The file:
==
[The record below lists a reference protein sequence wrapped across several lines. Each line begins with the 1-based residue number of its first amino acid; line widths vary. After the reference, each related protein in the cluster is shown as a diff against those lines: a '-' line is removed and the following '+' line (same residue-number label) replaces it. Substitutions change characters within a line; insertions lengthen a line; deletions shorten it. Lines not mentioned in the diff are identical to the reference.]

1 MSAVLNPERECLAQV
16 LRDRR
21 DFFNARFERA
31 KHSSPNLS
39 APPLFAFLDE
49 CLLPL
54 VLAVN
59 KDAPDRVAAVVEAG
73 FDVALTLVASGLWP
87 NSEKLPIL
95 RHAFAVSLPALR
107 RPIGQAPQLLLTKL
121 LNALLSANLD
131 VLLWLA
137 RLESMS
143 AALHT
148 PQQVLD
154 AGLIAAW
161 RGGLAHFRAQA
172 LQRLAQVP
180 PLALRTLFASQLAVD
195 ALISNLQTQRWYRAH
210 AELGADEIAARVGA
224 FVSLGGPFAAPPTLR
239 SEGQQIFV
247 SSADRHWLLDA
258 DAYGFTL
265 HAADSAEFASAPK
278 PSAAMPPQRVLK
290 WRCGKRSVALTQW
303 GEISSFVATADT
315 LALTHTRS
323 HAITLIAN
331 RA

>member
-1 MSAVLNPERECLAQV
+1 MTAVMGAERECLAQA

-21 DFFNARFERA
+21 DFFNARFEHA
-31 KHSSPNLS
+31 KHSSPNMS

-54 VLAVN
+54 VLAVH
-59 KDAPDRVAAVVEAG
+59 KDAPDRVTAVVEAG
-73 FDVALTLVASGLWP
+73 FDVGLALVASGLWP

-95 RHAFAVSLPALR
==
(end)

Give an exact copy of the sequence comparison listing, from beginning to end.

[The record below lists a reference protein sequence wrapped across several lines. Each line begins with the 1-based residue number of its first amino acid; line widths vary. After the reference, each related protein in the cluster is shown as a diff against those lines: a '-' line is removed and the following '+' line (same residue-number label) replaces it. Substitutions change characters within a line; insertions lengthen a line; deletions shorten it. Lines not mentioned in the diff are identical to the reference.]

1 MSAVLNPERECLAQV
16 LRDRR
21 DFFNARFERA
31 KHSSPNLS
39 APPLFAFLDE
49 CLLPL
54 VLAVN
59 KDAPDRVAAVVEAG
73 FDVALTLVASGLWP
87 NSEKLPIL
95 RHAFAVSLPALR
107 RPIGQAPQLLLTKL
121 LNALLSANLD
131 VLLWLA
137 RLESMS
143 AALHT
148 PQQVLD
154 AGLIAAW
161 RGGLAHFRAQA
172 LQRLAQVP
180 PLALRTLFASQLAVD
195 ALISNLQTQRWYRAH
210 AELGADEIAARVGA
224 FVSLGGPFAAPPTLR
239 SEGQQIFV
247 SSADRHWLLDA
258 DAYGFTL
265 HAADSAEFASAPK
278 PSAAMPPQRVLK
290 WRCGKRSVALTQW
303 GEISSFVATADT
315 LALTHTRS
323 HAITLIAN
331 RA

>member
-1 MSAVLNPERECLAQV
+1 MTAVMGAERECLAQA

-21 DFFNARFERA
+21 DFFNARFEHA
-31 KHSSPNLS
+31 KHSSPNMS

-54 VLAVN
+54 VLAVH
-59 KDAPDRVAAVVEAG
+59 KDAPDRVTAVVEAG
-73 FDVALTLVASGLWP
+73 FDVGLALVASGLWP

-95 RHAFAVSLPALR